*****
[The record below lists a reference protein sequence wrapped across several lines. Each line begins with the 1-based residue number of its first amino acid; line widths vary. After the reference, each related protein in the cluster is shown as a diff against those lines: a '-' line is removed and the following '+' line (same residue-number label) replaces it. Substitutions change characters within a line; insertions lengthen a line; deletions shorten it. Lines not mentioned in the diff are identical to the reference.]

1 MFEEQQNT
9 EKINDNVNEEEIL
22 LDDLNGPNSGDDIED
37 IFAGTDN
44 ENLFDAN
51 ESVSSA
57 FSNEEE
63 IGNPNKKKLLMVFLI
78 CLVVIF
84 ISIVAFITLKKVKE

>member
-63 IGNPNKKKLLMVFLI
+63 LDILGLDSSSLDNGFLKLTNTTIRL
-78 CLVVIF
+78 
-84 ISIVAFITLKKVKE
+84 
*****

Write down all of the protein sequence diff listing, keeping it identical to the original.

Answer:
[The record below lists a reference protein sequence wrapped across several lines. Each line begins with the 1-based residue number of its first amino acid; line widths vary. After the reference, each related protein in the cluster is shown as a diff against those lines: a '-' line is removed and the following '+' line (same residue-number label) replaces it. Substitutions change characters within a line; insertions lengthen a line; deletions shorten it. Lines not mentioned in the diff are identical to the reference.]

1 MFEEQQNT
9 EKINDNVNEEEIL
22 LDDLNGPNSGDDIED
37 IFAGTDN
44 ENLFDAN
51 ESVSSA
57 FSNEEE
63 IGNPNKKKLLMVFLI
78 CLVVIF
84 ISIVAFITLKKVKE

>member
-63 IGNPNKKKLLMVFLI
+63 LDILGLDSSSLDNGFLKLTNTTIRL
-78 CLVVIF
+78 
-84 ISIVAFITLKKVKE
+84 